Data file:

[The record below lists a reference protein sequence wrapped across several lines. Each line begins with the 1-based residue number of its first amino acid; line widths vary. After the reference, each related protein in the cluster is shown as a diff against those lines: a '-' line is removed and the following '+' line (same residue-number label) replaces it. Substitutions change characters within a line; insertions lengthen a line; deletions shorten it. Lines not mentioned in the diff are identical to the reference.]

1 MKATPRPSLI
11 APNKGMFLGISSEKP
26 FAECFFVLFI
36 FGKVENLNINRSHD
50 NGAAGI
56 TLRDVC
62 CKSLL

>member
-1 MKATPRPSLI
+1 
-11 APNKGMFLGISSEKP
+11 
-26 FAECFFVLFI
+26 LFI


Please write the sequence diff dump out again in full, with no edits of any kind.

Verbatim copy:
[The record below lists a reference protein sequence wrapped across several lines. Each line begins with the 1-based residue number of its first amino acid; line widths vary. After the reference, each related protein in the cluster is shown as a diff against those lines: a '-' line is removed and the following '+' line (same residue-number label) replaces it. Substitutions change characters within a line; insertions lengthen a line; deletions shorten it. Lines not mentioned in the diff are identical to the reference.]

1 MKATPRPSLI
11 APNKGMFLGISSEKP
26 FAECFFVLFI
36 FGKVENLNINRSHD
50 NGAAGI
56 TLRDVC
62 CKSLL

>member
-1 MKATPRPSLI
+1 
-11 APNKGMFLGISSEKP
+11 
-26 FAECFFVLFI
+26 LFI